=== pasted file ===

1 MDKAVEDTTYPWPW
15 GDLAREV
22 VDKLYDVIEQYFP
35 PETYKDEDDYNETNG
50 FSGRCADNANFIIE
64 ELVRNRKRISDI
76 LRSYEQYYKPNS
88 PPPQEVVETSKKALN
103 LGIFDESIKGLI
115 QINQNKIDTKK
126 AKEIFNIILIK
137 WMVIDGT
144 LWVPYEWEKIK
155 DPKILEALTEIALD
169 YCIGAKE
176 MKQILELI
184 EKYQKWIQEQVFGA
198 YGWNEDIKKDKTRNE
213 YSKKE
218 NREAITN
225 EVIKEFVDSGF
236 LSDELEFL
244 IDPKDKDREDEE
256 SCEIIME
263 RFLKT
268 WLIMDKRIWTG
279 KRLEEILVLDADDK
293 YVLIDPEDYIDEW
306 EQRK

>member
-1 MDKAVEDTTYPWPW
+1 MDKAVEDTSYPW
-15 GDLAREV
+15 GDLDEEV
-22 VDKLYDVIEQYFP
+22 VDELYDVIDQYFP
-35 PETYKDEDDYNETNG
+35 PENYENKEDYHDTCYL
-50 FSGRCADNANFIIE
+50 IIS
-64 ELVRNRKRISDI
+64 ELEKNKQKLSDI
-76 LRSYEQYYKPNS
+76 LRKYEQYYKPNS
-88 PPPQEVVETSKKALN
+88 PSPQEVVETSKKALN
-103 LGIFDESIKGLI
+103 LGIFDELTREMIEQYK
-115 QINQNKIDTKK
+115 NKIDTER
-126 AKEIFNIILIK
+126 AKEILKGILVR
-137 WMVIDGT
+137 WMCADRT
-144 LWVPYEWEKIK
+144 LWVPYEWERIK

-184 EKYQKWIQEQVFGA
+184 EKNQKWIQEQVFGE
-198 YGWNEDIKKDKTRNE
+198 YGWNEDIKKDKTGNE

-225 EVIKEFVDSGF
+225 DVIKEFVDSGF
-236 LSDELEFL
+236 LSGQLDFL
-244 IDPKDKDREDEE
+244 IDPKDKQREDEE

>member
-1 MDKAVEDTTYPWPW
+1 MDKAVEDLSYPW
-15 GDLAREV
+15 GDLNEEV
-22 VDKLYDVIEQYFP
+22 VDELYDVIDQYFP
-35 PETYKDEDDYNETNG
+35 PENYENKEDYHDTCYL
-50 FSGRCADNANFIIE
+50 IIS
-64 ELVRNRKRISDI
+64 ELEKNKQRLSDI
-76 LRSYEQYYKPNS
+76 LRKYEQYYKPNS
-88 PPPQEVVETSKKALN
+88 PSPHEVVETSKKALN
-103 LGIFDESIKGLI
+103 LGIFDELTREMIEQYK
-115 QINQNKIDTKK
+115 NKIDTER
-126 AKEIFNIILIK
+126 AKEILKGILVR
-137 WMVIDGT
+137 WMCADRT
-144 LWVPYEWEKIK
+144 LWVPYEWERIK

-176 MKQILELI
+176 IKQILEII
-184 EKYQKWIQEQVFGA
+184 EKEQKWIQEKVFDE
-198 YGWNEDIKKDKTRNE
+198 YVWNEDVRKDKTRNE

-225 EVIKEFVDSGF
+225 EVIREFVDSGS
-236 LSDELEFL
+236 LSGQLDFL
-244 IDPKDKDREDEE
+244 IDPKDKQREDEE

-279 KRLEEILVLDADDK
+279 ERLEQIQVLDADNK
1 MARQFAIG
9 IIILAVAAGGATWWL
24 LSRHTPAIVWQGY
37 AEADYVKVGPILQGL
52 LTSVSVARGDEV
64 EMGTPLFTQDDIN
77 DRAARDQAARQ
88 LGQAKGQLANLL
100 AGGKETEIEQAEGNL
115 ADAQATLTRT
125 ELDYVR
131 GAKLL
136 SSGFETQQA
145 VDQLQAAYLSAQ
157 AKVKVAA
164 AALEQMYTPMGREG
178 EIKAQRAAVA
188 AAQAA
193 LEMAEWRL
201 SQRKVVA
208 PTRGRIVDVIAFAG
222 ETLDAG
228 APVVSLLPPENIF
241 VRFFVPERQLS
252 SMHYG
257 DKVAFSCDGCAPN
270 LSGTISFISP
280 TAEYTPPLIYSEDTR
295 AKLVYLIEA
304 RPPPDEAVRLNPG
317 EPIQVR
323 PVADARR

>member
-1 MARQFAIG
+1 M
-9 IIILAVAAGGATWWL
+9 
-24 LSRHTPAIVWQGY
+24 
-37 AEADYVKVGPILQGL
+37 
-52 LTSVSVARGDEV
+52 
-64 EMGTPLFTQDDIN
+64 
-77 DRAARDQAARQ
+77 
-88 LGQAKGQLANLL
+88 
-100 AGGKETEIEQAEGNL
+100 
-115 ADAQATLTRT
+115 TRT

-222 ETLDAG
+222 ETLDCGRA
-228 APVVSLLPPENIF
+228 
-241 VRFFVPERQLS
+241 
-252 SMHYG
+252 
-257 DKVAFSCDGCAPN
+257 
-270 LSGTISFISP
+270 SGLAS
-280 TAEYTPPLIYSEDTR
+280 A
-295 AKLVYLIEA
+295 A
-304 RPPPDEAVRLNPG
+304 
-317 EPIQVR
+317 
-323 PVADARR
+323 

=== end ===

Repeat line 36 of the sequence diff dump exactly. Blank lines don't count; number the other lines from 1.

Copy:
+22 VDELYDVIDQYFP